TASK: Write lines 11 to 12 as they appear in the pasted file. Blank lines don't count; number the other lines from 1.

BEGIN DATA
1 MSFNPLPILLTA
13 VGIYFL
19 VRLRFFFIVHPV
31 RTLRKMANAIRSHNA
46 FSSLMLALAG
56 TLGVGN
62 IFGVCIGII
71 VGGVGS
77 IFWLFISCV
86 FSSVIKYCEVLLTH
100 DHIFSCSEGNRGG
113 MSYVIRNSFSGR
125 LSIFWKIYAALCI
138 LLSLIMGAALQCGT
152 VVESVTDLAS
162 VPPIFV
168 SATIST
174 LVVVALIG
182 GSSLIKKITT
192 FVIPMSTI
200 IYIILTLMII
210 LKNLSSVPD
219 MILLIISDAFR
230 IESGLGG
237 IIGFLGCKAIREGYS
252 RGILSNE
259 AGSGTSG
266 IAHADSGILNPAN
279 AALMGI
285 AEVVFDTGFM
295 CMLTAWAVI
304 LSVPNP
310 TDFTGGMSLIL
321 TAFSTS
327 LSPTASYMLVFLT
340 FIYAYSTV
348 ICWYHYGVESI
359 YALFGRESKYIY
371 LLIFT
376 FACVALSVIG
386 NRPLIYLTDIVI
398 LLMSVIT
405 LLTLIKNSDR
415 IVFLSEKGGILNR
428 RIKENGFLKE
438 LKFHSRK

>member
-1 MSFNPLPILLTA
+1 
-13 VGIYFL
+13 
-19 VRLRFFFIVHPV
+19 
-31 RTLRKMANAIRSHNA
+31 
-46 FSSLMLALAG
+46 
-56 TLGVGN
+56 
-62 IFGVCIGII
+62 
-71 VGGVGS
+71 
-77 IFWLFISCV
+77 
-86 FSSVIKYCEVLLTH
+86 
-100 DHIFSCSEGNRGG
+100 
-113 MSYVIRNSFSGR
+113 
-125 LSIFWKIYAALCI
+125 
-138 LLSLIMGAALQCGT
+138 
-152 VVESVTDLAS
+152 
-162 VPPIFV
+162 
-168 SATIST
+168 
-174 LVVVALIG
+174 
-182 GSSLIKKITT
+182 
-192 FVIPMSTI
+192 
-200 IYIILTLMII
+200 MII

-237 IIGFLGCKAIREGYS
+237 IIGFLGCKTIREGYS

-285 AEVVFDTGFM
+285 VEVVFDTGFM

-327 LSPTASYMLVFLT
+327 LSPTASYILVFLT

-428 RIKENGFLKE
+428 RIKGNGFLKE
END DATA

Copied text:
100 DHIFSCSEGNRGG
113 MSYVIRNSFSGR